• The father appealed against an order that he should only have indirect contact with his children (aged 8 and 7), that they should live with their mother, and that he should excluded from making decisions with respect to their education and health. Judd J DBE concluded that this appeal should be allowed. The recommendation of the Cafcass officer, as accepted by the judge, had been based upon the officer's view that the father had engaged in coercively controlling and abusive behaviour, but these findings had not formally been sought and there had not been a fact-finding hearing. The Cafcass officer had not observed the children with their father. If the recorder had weighed in the balance the harm that could be caused to the children by the immediate loss of their relationship with the father, it was not apparent from the judgment. The case was remitted for rehearing, and would have to be listed for another FHDRA, where questions such as separate representation for the children, the ambit of any fact-finding hearing, and whether there should be a psychological assessment of the father would be considered. Judgment, 25/09/2020, free
  • A male child had resulted from a surrogacy arrangement. The wife had then arranged a further surrogacy without the husband's knowledge, and they had subsequently separated. The husband and wife jointly sought a parental order for the first child, and the father sought a child arrangements order with regard to him. The guardian supported the father's application. The wife sought a non-molestation order against the husband, as well as findings of fact that she had been the subject of financial, coercive and controlling abuse during their relationship. Keehan J did not place any great weight on the views and opinions of the social worker involved, who had omitted a number of a significant factors from her assessments in the case, but he gave considerable weight to the recommendations of the guardian. He found that it was in the son's welfare best interests to live with his father, and made a child arrangements order to that effect. He made none of the findings of fact sought by the mother against the father. Judgment, 25/09/2020, free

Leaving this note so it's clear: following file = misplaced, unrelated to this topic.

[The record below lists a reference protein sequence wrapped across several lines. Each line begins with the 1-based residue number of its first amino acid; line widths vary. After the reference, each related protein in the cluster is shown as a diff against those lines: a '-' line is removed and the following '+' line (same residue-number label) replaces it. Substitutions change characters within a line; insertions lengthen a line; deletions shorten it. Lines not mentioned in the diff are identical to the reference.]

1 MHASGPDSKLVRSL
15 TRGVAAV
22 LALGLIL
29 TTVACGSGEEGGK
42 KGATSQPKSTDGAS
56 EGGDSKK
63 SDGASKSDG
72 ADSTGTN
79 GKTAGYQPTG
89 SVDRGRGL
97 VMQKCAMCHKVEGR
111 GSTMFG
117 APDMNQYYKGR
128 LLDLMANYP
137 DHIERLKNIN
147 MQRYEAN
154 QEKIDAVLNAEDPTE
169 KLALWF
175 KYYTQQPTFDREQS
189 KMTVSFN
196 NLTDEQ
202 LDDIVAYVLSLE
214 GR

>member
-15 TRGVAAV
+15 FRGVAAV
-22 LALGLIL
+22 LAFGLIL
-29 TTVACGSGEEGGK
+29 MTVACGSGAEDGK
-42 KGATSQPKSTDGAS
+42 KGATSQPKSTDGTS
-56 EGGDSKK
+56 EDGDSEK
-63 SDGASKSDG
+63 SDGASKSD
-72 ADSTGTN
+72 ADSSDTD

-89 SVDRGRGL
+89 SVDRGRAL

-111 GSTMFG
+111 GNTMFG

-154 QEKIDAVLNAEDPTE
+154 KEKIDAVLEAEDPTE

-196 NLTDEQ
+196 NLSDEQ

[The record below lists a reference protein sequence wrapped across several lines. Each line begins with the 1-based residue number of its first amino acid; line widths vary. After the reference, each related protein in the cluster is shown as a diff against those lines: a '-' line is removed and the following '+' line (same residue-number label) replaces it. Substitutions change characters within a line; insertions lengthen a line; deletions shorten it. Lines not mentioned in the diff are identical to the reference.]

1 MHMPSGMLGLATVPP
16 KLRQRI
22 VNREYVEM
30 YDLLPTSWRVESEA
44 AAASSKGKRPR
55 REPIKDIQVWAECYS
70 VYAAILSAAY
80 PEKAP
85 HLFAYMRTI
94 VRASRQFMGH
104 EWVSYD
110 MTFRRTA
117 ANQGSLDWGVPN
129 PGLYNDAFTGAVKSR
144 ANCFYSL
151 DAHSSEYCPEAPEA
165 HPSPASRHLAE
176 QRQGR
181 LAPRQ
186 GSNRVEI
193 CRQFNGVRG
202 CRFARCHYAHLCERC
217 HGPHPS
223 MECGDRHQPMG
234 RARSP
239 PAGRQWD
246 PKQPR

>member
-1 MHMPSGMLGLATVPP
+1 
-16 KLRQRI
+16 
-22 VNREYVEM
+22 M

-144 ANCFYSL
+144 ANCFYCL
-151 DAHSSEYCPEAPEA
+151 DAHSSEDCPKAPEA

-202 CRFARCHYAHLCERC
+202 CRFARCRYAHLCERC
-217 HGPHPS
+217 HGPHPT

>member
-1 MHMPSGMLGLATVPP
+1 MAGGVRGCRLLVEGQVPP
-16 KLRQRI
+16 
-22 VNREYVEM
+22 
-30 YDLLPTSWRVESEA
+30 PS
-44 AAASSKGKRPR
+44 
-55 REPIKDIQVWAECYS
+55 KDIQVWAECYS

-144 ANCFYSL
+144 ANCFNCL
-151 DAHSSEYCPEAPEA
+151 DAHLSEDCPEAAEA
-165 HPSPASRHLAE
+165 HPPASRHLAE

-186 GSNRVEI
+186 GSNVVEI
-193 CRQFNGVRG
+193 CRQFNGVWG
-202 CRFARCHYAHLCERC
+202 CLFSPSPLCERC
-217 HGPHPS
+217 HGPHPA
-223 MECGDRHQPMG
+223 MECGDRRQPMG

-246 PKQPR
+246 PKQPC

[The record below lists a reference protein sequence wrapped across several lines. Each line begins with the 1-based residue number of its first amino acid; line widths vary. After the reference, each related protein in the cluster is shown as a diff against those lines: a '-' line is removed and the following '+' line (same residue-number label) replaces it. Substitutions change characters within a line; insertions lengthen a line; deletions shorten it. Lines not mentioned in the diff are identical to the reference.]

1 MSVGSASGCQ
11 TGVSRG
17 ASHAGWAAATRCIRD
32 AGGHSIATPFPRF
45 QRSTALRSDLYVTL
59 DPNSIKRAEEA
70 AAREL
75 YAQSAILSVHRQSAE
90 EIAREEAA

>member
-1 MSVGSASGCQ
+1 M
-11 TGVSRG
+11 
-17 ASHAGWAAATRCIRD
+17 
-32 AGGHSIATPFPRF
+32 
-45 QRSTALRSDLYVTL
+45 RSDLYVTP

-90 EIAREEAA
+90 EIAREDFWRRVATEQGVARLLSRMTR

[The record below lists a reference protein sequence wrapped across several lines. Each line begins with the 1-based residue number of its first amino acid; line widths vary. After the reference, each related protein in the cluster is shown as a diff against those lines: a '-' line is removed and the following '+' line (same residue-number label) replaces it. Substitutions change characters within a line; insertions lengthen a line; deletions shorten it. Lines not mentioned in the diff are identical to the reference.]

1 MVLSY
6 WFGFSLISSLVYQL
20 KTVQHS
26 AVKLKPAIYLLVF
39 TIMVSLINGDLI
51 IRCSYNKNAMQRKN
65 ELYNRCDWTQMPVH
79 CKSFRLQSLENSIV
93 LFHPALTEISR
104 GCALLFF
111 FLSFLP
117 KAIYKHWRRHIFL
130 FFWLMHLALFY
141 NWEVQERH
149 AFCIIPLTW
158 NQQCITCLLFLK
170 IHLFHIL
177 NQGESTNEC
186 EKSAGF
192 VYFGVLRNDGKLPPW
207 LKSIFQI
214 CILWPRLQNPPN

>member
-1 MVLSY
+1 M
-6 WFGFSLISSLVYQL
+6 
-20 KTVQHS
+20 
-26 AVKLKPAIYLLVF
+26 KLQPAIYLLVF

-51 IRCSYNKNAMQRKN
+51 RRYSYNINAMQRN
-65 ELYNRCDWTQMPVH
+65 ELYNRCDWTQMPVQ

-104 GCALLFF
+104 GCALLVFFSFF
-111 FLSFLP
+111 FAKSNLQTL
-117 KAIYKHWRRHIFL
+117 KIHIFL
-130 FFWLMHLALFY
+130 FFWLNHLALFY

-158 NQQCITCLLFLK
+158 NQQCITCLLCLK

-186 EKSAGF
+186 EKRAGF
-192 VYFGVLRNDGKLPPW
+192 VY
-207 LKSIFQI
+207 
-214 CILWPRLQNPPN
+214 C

• The Court of Appeal had decided that the daughter must be distanced entirely from a cult with which the mother was involved. The mother had said she would renounce the cult, speak to a therapist and consult a dietician in respect of the child, but the Court of Appeal had found that her undertakings wholly failed to acknowledge the change in approach required were she to maintain care of the child. The case had been remitted to the Family Division for further consideration. At this hearing, Williams J found that the mother's witness statement did not paint a persuasive picture of a significant change in attitude. There was almost no engagement with the harm caused to the child, the process leading to that harm, or the damaging nature of the beliefs and practices of the cult. Were the child to remain in the mother's care, the process of estrangement would continue and the child's relationship with the father would be terminated. The child would live with her father and spend such time with her mother as the father might agree in consultation with the independent social worker involved in the case. Judgment, 20/07/2020, free